11 Reasons to Eat More Macadamia Nuts

Many years ago my husband and I took an extended holiday to Australia. While many things stand out from the trip, the fresh macadamia nuts are among my favorites. Originating in Australia, but now found in other parts of the world, these delicious, slightly-sweet nuts not only taste great, they’re packed with health benefits. Here are some of the best reasons, other than taste, to eat more macadamia nuts.

11 Reasons to Eat More Macadamia Nuts

Nutritional Boost

Loaded with fiber, protein, thiamine (vitamin B1), manganese, copper, vitamin E, palmitoleic acid, monounsaturated fatty acids (Omega 7s), as well as other nutrients, macadamia nuts give your diet a great nutrient boost.

Blood Sugar Regulator

Research in the medical journal Diabetes Care found that people who ate a monounsaturated-rich diet, which are fats found in plentiful amounts in macadamia nuts, experienced greater blood sugar regulation. As a result, macadamia nuts may be helpful in the treatment of diabetes.

Build Strong Bones

Because macadamia nuts are a good source of the mineral manganese, they can help you build and maintain strong bones.

Brain Health Protection

Macadamia nuts are a rich source of the essential nutrient, vitamin E. Antioxidants like vitamin E fight free radical damage that could otherwise damage healthy brain cells, leaving them vulnerable to disease. Over time, free radicals wear out brain cells and prevent them from communicating properly with each other, which can lead to memory loss. Vitamin E in macadamias to the rescue. This vitamin disrupts the destructive process by protecting the fatty parts of the brain, which comprises about 60 percent of the brain.

Help Reduce High Cholesterol Levels

Research published in the medical journal Progress in Cardiovascular Disease shows that a diet rich in research-proven foods that reduce cholesterol levels in the body is highly effective at regulating cholesterol. The researchers included 4 categories of foods, with nuts being one of the main ones (the others were plant-based protein foods, fiber-rich foods and plant-based foods that contain sterols). The science-based approach resulted in 17 percent lower cholesterol as well as reduced C-reactive protein, triglycerides and blood pressure, all of which are factors for heart disease or other illnesses. The diet included 1.5 ounces of nuts like macadamia daily (about 42 grams).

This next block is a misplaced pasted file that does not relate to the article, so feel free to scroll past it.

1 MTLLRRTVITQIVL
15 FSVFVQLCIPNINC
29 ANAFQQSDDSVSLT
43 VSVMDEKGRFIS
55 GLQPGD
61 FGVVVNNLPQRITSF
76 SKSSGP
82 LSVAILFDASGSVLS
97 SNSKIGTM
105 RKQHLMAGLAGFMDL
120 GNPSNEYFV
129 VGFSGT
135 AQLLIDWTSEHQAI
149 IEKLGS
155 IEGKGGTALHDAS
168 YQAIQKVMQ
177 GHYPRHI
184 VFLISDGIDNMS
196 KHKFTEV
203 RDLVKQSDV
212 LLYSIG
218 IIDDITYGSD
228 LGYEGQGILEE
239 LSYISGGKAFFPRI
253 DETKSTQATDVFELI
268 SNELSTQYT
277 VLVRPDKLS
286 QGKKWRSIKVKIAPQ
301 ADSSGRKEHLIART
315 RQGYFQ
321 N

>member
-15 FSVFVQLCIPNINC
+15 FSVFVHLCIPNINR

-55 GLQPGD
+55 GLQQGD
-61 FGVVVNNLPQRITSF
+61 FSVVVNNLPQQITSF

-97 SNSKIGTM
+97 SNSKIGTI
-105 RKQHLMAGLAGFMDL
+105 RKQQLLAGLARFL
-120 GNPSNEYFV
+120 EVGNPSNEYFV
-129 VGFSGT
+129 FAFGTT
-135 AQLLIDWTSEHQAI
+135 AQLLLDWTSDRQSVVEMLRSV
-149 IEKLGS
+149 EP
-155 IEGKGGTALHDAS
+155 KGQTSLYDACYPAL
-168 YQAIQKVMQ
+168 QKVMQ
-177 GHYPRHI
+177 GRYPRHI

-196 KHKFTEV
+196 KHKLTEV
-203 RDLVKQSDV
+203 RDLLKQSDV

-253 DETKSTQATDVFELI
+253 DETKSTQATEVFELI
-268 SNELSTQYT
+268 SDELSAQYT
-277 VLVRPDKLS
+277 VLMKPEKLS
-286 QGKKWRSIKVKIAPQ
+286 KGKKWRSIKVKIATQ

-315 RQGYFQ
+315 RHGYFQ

Protect Against Heart Attack and Stroke

In addition to regulating cholesterol levels, the monounsaturated fats in macadamia nuts can help prevent heart attack and stroke.

Help Prevent or Treat Anemia

Because macadamia nuts are a source of iron, they can help prevent or treat anemia.

Anti-Cancer Powerhouses

Macadamia nuts contain several important phytonutrients that have cancer-fighting ability, including: flavonoids, phenolic acids and stilbenes.

Help with Weight Loss

Macadamias contain a wide variety of different types of fiber, including: lignans, hemicellulose, amylopectins, mucilage, gums and cellulose, meaning that they are of great value in helping to keep us feeling full longer.

Help Keep Us Regular

Thanks to their fiber content, a daily snack of macadamias help to keep our bowels regular.

Microbiome Boost

Because fiber can act as prebiotics (the food for probiotics), a range of fiber such as that found in macadamia nuts can give the beneficial microbes in our gut a boost, thereby improving the health of our microbiome. Scientists refer to the microbiome as the communities of microorganisms that inhabit your skin, mouth, gut and other parts of your body. Your microbiome is essentially like a microbial fingerprint: no two people’s are the same.

How to Get More Macadamias

Select fresh, refrigerated macadamias from your local health food store rather than the bagged ones found in the baking section of most grocery stores, since the latter are often rancid. You can enjoy macadamias on their own as a snack or chop them and serve over salads, soups, stews or curries. You can also bake with chopped macadamia nuts or use macadamia nut oil as a basis for homemade salad dressings. You can also check out my recipe for Macadamia Cream Cheese on Care2 or in my book The Cultured Cook.

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Dr. Michelle Schoffro Cook, PhD, DNM shares her food growing, cooking, preserving, and other food self-sufficiency adventures at FoodHouseProject.com. She is the publisher of the free e-newsletter World’s Healthiest News and an international best-selling and 20-time published book author whose works include: The Cultured Cook: Delicious Fermented Foods with Probiotics to Knock Out Inflammation, Boost Gut Health, Lose Weight & Extend Your Life. Follow her work.



Anna R
Anna R4 days ago

thanks for sharing

Ellie L
Ellie L9 days ago


Nirvana Jaganath
Nirvana Jaganath24 days ago

I like them but they tend to turn rancid much faster than other nuts

Thomas M
Thomas M24 days ago

thank you for posting

Maria P
Martha P26 days ago

thanks very much

Richard E Cooley
Richard E Cooley26 days ago

Thank you.

Michael F
Michael F26 days ago

Thank You for Sharing This !!!

Lisa M
Lisa M26 days ago


Lisa M
Lisa M26 days ago


Richard B
Richard B26 days ago

thank you